In her talk "’...a Want of Confidence:’ Longstreet's East Tennessee Campaign” Historian Dorothy Kelly will examine this under appreciated campaign that played out over the ground several scores of miles to the northeast that drew it many of those who had or would play a role in the environs of the Gateway to the Deep South.  Come out and learn some of the reasons why we should ourselves become better students of at least this Knoxville Campaign. 

 Ms. Dorothy "Dot" Kelly is a life-long Knoxville- and East Tennessean long interested in that region's history, particularly that of the Civil War-era.  Now a retired health care professional, she has long been active in the Knoxville Civil War Round Table as an officer, committee chairman, and program chairman.  She has played important roles in the Round Table's efforts to preserve and interpret Fort Dickerson over the years and most recently in it's Sesquicentennial recognition of the Siege and Battle of Knoxville.  She has also served in various roles with and/or for the Tennessee War's Commission, the Tennessee Civil War Preservation Association, and the East Tennessee Historical  Society.  She speaks regularly on Knoxville's Civil War history to both local groups and other Civil War Round Tables and has spoke several times over the years to the Chattanooga Civil War Round Table on such subjects as Sanders' and Carter's raids and most recently, the Bridge Burners.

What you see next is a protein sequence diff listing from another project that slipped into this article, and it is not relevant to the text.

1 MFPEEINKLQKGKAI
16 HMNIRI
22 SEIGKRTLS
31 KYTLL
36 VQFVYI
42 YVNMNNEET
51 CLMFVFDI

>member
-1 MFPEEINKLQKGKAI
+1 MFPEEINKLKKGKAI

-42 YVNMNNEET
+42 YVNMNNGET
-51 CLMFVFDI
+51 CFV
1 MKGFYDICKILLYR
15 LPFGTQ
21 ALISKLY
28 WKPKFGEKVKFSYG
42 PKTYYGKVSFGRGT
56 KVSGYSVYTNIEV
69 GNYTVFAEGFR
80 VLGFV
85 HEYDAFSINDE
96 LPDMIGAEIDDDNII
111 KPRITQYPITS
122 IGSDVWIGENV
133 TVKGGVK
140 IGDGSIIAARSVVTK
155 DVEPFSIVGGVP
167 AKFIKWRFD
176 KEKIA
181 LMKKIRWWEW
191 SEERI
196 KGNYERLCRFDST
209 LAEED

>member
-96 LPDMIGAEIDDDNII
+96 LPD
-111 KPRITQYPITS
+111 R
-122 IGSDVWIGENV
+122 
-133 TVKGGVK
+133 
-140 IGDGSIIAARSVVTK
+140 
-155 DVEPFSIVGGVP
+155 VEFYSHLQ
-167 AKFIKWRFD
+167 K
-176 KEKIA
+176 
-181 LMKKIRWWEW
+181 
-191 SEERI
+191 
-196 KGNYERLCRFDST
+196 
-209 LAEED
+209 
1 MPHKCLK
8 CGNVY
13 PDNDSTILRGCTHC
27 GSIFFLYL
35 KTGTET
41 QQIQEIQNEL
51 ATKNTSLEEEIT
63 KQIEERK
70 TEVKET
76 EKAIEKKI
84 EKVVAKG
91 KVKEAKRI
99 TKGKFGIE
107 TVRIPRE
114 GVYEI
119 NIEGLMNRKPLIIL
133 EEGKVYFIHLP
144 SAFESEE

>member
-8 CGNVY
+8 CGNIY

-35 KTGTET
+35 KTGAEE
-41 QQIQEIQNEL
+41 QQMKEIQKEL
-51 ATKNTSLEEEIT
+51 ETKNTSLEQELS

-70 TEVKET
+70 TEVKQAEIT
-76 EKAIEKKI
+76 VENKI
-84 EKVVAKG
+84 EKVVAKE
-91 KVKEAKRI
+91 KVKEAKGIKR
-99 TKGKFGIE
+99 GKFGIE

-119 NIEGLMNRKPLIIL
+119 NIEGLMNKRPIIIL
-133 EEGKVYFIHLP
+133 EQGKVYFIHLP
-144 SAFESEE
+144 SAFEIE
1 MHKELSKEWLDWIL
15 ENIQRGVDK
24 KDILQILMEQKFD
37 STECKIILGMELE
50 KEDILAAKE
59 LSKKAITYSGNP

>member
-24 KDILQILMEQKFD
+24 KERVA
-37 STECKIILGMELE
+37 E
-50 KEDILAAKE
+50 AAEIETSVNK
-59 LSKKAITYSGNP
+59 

James Ogden, III, President

Chattanooga Civil War Round Table

 {The Chattanooga Civil War Round Table is a group of area citizens interested in the study of the American Civil War.  The Round Table meets on the third Tuesday of each month, normally in the Millis-Evans Room of Caldwell Hall on the campus of The McCallie School on Missionary Ridge (enter off Dodds Avenue at Union Street).  At each month’s meeting, a historian or author from the region or from across the nation, or a member, makes a presentation on some aspect of the conflict.  The meetings are free and open to the public and membership in the Round Table is open to all with an interest in the era of the War Between the States.}


Chattanooga's Blues and Jazz Heritage Program is Monday, August 25